• People Talk and My Ear Bleeds


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    Thursday, January 13, 2005


    I have a feeling that people reading this blog so far might label me anti-war and a libertarian.

    Today I heard from my friend Matt that Marty Lederman was quoted in the New York Times commenting on the recent court decision that the CIA was not bound by torture laws when acting outside the boundaries of the United States.

    Good. I have two concerns. First, why should US laws be inacted in the jurisdiction of other countries. If I steal in Vietnam, deport me, or try me according to Vietnamese laws. This may not be the most lenient option for me, but I chose to steal and I should pay the consequences. I guess a country should protect it's citizens, so deportation is more likely, and then the US could help Vietnam and prosecute me in US courts for stealing. But I disagree with going abroad and being bound by a multiplicity of laws which may possibly overlap and/or contradict each other.

    This has two implications. It simplifies the life of an expat, and it contradicts court decisions earlier which allow US citizens who engage in pedophilia abroad to be tried according to US laws. Although I believe pedophilia should be vigorously prosecuted, it seems logical to be, for example, "Socialist Republic of Vietnam vs. John Doe" argued in an American court or America gives up its right of protection and allows its citizen to be prosecuted under Vietnamese law.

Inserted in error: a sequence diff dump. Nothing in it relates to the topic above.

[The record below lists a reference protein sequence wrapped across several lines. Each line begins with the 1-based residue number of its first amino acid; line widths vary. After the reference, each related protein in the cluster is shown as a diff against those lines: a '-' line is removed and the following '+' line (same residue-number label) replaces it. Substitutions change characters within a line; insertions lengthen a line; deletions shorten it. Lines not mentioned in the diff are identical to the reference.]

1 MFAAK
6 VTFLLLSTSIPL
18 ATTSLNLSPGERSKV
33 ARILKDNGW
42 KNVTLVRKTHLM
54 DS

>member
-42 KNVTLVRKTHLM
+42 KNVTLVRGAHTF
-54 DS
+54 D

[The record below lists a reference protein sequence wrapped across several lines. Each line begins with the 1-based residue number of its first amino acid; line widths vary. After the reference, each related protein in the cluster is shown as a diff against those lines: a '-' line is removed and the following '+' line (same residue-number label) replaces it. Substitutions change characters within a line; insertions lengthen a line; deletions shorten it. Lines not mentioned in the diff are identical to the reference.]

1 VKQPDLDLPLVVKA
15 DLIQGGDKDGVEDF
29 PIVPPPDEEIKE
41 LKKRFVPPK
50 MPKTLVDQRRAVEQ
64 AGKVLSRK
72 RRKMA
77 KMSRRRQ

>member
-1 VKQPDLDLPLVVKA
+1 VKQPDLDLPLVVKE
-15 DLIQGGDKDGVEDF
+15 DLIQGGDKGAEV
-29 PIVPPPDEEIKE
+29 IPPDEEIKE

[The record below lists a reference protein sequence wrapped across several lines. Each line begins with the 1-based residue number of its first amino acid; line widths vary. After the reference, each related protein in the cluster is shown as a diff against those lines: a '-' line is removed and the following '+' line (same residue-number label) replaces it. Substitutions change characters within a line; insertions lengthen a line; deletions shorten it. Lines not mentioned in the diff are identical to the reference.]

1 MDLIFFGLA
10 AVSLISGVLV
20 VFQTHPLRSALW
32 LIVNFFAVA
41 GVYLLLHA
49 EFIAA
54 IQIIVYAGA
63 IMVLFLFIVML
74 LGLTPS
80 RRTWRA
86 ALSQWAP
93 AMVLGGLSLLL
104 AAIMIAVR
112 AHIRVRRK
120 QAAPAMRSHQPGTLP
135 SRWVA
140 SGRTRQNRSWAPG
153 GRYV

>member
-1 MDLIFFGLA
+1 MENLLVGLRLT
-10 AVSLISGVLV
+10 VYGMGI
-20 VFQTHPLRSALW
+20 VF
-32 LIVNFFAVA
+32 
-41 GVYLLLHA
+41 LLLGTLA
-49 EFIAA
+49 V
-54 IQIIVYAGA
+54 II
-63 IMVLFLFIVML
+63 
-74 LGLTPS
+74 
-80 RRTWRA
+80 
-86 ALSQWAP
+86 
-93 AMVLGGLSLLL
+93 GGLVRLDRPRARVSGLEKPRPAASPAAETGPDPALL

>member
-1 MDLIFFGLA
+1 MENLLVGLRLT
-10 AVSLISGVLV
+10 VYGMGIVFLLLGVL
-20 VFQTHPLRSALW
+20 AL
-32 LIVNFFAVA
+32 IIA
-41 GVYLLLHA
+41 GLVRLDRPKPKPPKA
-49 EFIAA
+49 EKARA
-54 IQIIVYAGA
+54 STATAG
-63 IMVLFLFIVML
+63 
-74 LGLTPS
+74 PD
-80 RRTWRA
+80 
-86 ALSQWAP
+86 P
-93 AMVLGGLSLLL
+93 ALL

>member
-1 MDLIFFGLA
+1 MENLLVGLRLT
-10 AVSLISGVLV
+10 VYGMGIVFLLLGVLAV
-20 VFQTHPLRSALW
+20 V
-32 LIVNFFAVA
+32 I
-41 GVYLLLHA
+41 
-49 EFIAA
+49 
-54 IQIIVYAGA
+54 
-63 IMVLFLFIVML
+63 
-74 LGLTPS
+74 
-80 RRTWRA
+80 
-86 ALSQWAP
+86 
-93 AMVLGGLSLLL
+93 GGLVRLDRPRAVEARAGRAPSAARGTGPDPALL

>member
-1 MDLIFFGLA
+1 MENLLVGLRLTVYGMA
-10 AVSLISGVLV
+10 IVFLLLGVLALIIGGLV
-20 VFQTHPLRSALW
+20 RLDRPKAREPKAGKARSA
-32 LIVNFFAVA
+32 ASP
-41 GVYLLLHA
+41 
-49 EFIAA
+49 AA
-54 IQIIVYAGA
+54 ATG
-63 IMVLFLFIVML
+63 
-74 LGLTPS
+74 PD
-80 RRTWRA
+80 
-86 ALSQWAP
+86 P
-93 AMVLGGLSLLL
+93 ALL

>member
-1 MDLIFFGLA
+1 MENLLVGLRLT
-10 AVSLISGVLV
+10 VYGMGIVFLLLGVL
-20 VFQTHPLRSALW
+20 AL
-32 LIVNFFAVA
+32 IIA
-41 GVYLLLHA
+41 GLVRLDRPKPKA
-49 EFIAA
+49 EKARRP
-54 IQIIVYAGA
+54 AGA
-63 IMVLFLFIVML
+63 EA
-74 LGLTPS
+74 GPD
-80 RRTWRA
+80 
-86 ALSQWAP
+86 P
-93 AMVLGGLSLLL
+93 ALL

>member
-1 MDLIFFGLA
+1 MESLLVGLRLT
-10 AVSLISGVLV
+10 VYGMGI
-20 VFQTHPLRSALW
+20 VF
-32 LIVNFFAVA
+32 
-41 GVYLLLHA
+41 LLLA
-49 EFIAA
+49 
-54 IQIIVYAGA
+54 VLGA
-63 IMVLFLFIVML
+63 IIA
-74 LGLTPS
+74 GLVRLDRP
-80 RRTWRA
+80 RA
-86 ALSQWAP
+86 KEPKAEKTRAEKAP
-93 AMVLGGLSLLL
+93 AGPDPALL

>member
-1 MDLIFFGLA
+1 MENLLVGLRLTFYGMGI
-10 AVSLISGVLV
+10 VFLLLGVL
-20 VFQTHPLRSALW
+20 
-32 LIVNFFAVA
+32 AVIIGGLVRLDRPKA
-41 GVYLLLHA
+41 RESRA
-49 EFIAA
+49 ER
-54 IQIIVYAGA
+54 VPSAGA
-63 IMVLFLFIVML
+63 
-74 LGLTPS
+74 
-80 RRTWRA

Second, yea for torture. I'm sick of America always trying to play good buddy/parent. Every parenting book tells you to be an authority figure and not your child's friend. Why should it be different with a country? If the CIA captures someone in another country implicated in malicious actions against the US, get his info. A robber gives up his right to life outside of jail when he steals, his right to remain silent when he speaks, and an enemy to our country gives up his rights when he engages in terrorist attacks.

    1 comment:

    MGO said...

    Provacative post, Triet. Mysterious man, indeed. I do support the power of investigators to apply duress to extract critical information, but not torture. But you've raised another question. What do you think of the Bush administration denying Geneva Conventions protections to prisoners that did not follow the rules of war? I think it's fair - since they chose not to follow the Geneva Conventions, the US should not be bound as well. But I'm curious what you think.